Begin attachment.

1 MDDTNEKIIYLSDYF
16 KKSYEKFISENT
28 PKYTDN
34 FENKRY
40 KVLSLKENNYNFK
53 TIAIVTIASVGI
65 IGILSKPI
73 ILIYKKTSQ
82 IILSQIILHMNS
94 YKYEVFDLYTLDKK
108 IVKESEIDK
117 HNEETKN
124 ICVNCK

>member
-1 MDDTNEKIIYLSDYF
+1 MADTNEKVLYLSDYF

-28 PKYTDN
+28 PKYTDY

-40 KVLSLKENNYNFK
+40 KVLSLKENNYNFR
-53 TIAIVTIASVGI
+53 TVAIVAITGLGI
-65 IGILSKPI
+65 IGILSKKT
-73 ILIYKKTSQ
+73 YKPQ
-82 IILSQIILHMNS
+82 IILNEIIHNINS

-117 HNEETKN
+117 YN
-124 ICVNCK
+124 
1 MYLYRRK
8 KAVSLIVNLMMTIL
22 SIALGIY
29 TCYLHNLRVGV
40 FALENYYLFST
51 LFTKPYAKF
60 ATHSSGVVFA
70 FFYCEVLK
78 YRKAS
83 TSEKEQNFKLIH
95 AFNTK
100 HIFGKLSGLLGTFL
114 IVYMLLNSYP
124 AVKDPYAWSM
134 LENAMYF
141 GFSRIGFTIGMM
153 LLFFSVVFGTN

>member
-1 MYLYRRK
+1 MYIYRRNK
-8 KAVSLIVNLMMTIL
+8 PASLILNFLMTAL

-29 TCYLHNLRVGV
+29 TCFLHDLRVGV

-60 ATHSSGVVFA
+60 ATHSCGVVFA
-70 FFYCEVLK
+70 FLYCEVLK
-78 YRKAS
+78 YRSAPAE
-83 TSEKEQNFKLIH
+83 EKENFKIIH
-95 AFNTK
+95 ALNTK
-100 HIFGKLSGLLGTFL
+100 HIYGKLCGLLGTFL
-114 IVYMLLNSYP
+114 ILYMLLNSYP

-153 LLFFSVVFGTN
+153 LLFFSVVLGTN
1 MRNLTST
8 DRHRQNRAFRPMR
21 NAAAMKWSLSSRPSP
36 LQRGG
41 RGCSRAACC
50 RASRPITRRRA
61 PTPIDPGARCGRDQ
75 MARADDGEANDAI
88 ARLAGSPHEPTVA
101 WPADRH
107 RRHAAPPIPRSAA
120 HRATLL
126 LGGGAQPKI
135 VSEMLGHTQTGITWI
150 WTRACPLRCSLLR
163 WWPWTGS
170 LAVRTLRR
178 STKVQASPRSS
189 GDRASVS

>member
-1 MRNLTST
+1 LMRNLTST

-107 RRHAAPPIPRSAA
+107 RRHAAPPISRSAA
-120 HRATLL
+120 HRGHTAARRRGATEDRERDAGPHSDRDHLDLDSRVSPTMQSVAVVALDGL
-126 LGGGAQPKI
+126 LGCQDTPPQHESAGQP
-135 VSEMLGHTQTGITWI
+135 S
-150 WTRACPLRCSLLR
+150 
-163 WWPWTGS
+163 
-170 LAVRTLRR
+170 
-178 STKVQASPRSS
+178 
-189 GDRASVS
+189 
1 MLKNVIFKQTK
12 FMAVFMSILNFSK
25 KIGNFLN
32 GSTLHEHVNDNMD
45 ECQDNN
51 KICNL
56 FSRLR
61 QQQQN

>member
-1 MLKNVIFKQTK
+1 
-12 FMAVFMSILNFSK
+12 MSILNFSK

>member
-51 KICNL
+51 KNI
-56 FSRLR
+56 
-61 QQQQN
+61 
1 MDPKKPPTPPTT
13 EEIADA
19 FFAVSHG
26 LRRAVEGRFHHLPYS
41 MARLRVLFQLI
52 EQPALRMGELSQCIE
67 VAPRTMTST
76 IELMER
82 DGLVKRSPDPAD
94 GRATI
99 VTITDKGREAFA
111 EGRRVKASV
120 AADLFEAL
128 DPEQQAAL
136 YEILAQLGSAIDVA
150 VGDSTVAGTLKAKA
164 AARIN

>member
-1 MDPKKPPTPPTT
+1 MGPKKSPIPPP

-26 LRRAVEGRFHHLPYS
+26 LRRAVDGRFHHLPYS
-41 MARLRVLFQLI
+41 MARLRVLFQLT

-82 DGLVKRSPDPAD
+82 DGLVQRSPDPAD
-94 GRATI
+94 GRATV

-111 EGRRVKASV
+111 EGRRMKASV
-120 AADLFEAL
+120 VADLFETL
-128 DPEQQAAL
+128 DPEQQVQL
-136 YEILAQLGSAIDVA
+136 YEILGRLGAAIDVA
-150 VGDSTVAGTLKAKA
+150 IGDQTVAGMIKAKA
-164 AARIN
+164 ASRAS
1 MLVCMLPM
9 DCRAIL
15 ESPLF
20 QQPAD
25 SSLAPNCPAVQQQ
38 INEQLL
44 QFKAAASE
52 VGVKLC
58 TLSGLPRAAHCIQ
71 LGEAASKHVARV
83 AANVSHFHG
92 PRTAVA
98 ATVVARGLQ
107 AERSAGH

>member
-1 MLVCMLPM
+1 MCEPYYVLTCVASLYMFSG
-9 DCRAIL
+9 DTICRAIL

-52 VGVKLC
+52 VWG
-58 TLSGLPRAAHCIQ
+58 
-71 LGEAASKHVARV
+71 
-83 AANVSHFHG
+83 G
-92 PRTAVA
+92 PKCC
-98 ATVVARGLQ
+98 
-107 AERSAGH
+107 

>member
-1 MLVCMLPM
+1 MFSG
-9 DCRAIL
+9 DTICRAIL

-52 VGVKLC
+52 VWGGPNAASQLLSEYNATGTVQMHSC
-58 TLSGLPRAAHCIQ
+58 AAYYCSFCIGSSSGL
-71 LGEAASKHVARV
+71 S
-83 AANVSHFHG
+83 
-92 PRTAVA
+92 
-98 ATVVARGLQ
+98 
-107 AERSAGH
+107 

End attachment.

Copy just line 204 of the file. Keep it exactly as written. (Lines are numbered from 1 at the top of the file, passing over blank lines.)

-107 AERSAGH